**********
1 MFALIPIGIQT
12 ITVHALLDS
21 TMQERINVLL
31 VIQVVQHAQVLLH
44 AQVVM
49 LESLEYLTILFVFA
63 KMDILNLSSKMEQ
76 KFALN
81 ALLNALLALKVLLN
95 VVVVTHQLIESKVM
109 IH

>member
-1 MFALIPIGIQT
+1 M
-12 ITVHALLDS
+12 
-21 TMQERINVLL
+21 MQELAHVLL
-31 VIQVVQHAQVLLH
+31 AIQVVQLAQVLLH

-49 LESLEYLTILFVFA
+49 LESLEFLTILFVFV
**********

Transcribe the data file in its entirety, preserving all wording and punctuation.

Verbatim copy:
1 MFALIPIGIQT
12 ITVHALLDS
21 TMQERINVLL
31 VIQVVQHAQVLLH
44 AQVVM
49 LESLEYLTILFVFA
63 KMDILNLSSKMEQ
76 KFALN
81 ALLNALLALKVLLN
95 VVVVTHQLIESKVM
109 IH

>member
-1 MFALIPIGIQT
+1 M
-12 ITVHALLDS
+12 
-21 TMQERINVLL
+21 MQELAHVLL
-31 VIQVVQHAQVLLH
+31 AIQVVQLAQVLLH

-49 LESLEYLTILFVFA
+49 LESLEFLTILFVFV